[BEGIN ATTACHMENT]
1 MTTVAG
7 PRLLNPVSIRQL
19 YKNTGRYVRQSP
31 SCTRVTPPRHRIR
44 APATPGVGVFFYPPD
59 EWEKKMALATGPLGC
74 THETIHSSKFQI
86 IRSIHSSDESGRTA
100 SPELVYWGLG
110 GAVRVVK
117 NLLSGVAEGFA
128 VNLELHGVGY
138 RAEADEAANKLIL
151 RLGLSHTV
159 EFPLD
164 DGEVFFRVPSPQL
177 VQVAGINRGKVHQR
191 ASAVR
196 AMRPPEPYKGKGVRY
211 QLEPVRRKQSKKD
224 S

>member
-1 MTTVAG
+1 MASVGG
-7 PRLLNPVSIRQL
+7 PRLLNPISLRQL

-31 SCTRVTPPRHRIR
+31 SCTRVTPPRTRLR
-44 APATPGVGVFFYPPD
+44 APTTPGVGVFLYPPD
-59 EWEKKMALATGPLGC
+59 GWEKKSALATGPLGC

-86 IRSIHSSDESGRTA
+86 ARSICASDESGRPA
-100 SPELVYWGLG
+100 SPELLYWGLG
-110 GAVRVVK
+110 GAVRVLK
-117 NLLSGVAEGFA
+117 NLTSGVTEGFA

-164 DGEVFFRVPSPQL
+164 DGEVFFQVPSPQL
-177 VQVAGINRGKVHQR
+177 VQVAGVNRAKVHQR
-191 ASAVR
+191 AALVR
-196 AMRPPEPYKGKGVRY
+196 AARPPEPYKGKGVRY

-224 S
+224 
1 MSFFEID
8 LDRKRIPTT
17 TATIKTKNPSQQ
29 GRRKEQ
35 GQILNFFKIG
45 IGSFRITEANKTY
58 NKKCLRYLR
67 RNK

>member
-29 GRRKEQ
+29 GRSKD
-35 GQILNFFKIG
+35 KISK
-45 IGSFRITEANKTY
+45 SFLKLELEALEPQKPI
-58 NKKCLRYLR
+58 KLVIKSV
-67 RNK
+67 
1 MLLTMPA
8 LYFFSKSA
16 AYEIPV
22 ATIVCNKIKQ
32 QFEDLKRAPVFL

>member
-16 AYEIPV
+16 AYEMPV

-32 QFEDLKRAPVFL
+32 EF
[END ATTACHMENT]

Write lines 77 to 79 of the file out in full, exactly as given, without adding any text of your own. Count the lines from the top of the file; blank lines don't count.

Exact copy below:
+16 AYEMPV

-32 QFEDLKRAPVFL
+32 EF